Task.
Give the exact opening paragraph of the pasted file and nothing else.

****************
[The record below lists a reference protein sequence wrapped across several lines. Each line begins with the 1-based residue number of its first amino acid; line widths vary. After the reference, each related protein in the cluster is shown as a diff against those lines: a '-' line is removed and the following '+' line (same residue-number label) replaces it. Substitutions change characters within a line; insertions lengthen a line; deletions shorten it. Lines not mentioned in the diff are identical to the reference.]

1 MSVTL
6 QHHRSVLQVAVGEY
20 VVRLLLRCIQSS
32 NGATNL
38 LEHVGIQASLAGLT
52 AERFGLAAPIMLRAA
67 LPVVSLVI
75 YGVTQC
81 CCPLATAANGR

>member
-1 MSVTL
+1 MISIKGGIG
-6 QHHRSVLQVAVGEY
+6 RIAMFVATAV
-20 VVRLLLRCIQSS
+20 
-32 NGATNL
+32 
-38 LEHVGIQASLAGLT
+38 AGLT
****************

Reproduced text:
[The record below lists a reference protein sequence wrapped across several lines. Each line begins with the 1-based residue number of its first amino acid; line widths vary. After the reference, each related protein in the cluster is shown as a diff against those lines: a '-' line is removed and the following '+' line (same residue-number label) replaces it. Substitutions change characters within a line; insertions lengthen a line; deletions shorten it. Lines not mentioned in the diff are identical to the reference.]